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Kranich & Bach Player System

These pictures were supplied to Player-Care.com by Tim Geinert.

The effort here is to increase the amount of available information about this player system. If you have any additional pictures or information, please send them to John A Tuttle.
How it works.

Tim Geinert
Registered Piano Technician
Wapin Company, LLP

Unlike any system I have ever seen, the Kranich-Bach employs a (what I call) "through the valve" method of delivery vacuum to the striker pneumatic (note bellow). Initially, when I learned that the valve gap was a very shallow 0.020", I thought, 'How can this thing work efficiently?'. Then it dawned on me that the vacuum doesn't pass around a valve facing and through the gap to reach the bellow. It passes right through the opening. So, that started me to thinking about the square area of the air gap in a 'common' system verses the square area of the 'through the valve' system. Using some fairly common figures, I started doing the math. Let's say the size of the intake valve port is 1/2" and the gap is 0.035". The total square area through which air can pass is the circumference of the 1/2" hole (C = 2 ⋅ π ⋅ r), or 1.571", times the gap (0.035"), or 0.055 sq. in. Now, looking at the Kranich-Bach valve facing, you have an I.D. of 0.425" with a crossbar that's 0.135" wide. (see Fig 3.1) So, doing some simple math, we have the square area of a circle (A = π ⋅ r2), or 3.1417 x (0.2125" x 0.215") = 0.1418 sq. in. minus the area of (basically) a rectangle measuring 0.135" x 0.425", or 0.0574 sq. in. That leaves us with a total square area through which the vacuum can pass of 0.0844 sq. in. As you can see, even if the hole in the Kranich-Bach valve was smaller, the area through which the air can pass is still 50+% greater than with a common-type valve.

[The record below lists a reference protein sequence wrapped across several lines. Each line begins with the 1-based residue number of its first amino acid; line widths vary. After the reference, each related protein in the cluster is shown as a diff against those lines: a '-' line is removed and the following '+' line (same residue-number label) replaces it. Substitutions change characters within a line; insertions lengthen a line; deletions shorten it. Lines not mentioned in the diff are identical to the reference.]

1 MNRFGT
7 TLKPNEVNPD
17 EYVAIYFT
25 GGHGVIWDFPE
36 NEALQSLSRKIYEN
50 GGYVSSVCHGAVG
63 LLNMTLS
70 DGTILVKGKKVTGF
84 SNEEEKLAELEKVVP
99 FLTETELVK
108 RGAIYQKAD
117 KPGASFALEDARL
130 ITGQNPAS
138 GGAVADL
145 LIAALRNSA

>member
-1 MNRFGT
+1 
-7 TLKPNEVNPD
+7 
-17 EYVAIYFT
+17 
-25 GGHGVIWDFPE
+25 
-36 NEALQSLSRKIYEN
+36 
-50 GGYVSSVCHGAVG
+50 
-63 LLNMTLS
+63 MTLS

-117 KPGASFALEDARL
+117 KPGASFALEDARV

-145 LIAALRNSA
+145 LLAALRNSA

Now, concerning the narrow 0.020" valve gap, the question arises, 'Doesn't it impede performance?' Well, let's examine that. Since we have already eliminated the aspect of 'sucking' the air out of the bellows, the only thing that remains is letting the atmosphere back into the bellow. So, let's take a look at the I.D. of the (what is essentially the) exhaust valve port (which is part of the bellow). (see Fig 7) It has an I.D. of 0.485". With a gap of 0.020", the square area through which atmosphere can enter into the bellows is basically a long slit that's the circumference of the hole (C = 2 ⋅ π ⋅ r) times the gap (0.020"), or 1.52" times 0.020", which is 0.030 sq. in. Comparing that to the common valve, we see that it is 0.055 sq. in. So, based on those figures, one would have to assume that the narrow valve gap is problematic. What happens if we increase the gap to a more normal 0.035"? Then the square area is 0.053 sq. in., which is almost identical to the common valve. However, maybe we're missing one important part of the equation, and that is the size of the striker pneumatic. While there are no pictures that actually show the exact measurement of the bellows, in Fig 7 we can see that it is almost exactly 5" long and about 3/4" wide. If it's like most striker pneumatics, it has a span of 1-1/4". That equates to a working area (internally) of 1.406 cubic in. of air space. Comparing that to the size of a common striker, which measures 4" x 1-1/4" x 1-1/4", we find that the internal square area is approximately 2.125 cubic in., or just over 50% bigger. The point I'm trying to make is that it seems that the small gap is more than adequate to allow air to 'fill up' the bellows just as fast as the larger gap and a larger bellow. I admit that I don't have the math skills to figure these things out precisely. However, in terms of performance, the ability to suck the air out of a bellows at a very fast rate seems to me to be very important because the faster you can close the bellows, the more time you have you have for it to open back up.